Monday, January 17, 2011

TwentyEleven Challenge

The TwentyEleven Challenge

I don't think I have a firm understanding of what the word "challenge" means. I like to sign up for ones that I'll probably do accidentally anyway (like the ABC challenge, which I may sign up for again this year). Or ones that just nudge me to pick books a little bit differently, or to try things I might not try without them.  Definitely not ones that make me work hard or anything.

Bart's Bookshelf is hosting a TwentyEleven challenge, with a goal of reading 20 books spread among eleven categories.  You can pick which categories get short-shifted.  I'm not sure what he'll do in the year 2021, unless you just get to skip a category completely.

His categories (link goes to his list of reviews) are (and hopefully I'll keep a list of what I use for these categories):
  1. To YA or not YA (probably means not for me, so Adult Fiction books)
  2. With a Twist -- twist up a favorite genre.
  3. Hot off the Presses (2011 publish date)
  4. It Wasn't Me -- book recommended by a blogger, with the post that did you in
  5. Show It Who Is Boss:  Books from the TBR pile
  6. Bablefish -- translated book
  7. Will-Power? What will-power?  Book bought new in 2011
  8. Mind the Gap -- finishing up a series
  9. Back In the Day: a re-read
  10. Way Back When -- book written before my birth
  11. Slim-Pickings -- novellas (90-150 pages)
Total: 20! Books In other challenge news, I'm current on the Comment Challenge, and have checked out books but not started them for the Cybils and Michigan ones.  Both kids read the MG graphic novel (Athena, Grey Eyed Goddess) and gave it thumbs up, though.  I like my new habit of storing challenge books next to their computer.

Saturday, January 15, 2011

Uh...: Sweet, Hereafter

Sweet, HereafterSometimes I read a book and get the feeling that I completely missed something, that there is probably a giant bear dancing about and I just didn't notice.  Sadly, Angela Johnson's Sweet, Hereafter (The Heaven Trilogy), gave me that impression.     

Shoogy is a girl who doesn't like school much, who has left her home and moved in with a college guy who has bad memories of his time in Iraq.  She has some good friends and a sharp, assertive way of viewing the world.  But Johnson barely sketches her in (maybe deliberately) so I don't have a feel for what her family life is like, what her dreams are, who she is growing into.  The other characters are even more shadowy, especially Curtis, the veteran whose crisis drives the entire short book.  The entire effect was of a delicious eclair -- beautiful and sweet, but really mostly air. But it's gotten great reviews so I suspect I just missed something.  Also, it's the third in the Heaven trilogy, and I've read one of the other books without recognizing anybody in this one.  Maybe the first book provides some background?  B-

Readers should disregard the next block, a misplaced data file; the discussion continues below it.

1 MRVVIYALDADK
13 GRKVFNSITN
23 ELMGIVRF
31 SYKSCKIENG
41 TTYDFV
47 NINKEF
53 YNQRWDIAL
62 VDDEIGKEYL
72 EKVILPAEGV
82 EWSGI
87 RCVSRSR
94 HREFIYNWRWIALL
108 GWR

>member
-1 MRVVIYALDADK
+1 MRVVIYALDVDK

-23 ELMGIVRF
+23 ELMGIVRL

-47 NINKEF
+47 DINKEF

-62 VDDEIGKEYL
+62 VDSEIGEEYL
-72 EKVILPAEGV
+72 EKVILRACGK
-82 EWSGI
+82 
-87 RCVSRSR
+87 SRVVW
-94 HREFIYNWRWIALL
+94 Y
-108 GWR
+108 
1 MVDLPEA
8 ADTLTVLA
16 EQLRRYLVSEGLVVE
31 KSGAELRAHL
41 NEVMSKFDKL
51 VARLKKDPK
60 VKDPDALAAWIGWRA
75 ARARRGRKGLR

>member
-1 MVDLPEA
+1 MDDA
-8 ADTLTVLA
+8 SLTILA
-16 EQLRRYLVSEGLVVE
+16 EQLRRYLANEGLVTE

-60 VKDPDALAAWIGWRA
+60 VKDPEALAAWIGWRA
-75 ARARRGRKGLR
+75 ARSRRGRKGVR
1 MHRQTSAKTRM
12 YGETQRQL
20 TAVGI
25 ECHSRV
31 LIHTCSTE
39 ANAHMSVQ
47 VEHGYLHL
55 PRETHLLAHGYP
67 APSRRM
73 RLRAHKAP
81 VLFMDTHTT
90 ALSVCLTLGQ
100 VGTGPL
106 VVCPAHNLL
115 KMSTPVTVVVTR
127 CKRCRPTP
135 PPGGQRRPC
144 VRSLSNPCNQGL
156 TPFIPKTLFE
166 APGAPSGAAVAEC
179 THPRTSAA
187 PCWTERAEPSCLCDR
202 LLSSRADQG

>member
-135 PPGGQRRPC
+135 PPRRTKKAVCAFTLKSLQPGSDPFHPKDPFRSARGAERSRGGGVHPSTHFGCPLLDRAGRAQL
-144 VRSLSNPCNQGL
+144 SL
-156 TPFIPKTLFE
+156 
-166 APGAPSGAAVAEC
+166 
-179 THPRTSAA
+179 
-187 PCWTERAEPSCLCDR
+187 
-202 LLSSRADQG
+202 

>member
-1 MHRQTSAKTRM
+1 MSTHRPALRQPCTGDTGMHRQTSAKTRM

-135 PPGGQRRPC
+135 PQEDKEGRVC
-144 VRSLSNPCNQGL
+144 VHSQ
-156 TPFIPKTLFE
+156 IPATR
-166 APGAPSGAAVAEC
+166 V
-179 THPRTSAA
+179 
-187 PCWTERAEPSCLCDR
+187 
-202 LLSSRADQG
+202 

I'm Hungry: Fueling the Teen Machine

Although the information in Fueling the Teen Machine, by Ellen Shanley and Colleen Thompson is solid, I didn't get a good sense of the intended audience.  It seemed a bit condescending towards actual teenagers; I would have found it childish as a high schooler.  My son is in middle school now, and not motivated to eat well.  This book wouldn't help with that motivation, although for teens coming in strongly motivated it
provides good information.  I may leave it around for him; I'm not sure it has information he doesn't know, but maybe seeing the same facts again might eventually force him to believe that truth also applies to him.  My dinner tonight? Chicken & corn in a tortilla.  His dinner? Well, you can't count the bite of chicken he didn't eat, but he did eventually melt some cheese onto the chips we had on the side.

My favorite part of the book was the recipes in the back.  Nothing fancy, but when cooking for my kids (or having them cook for me) I don't want fancy; I want simple and good tasting.  I tried one last night, and was pleasantly surprised (I'm always surprised when something I cook tastes good).  The almost-teenager wouldn't eat it, but his elementary school brother finished up a bowl of bean and corn chowder.

I received this book as part of the Early Reviewers program on LibraryThing.

Thursday, January 13, 2011

Five Elements: Troubled Waters

Sharon Shinn's books often feel like a warm and cosy quilt wrapping me around.  The characters are all basically good -- no one thinks of themselves as a villain, not even the bad guys.  Also, most of them are smart and expect others to be smart as well.  Not witty -- there isn't any sarcastic bantering, but more complex sentences and perfect vocabulary, even in dialogue.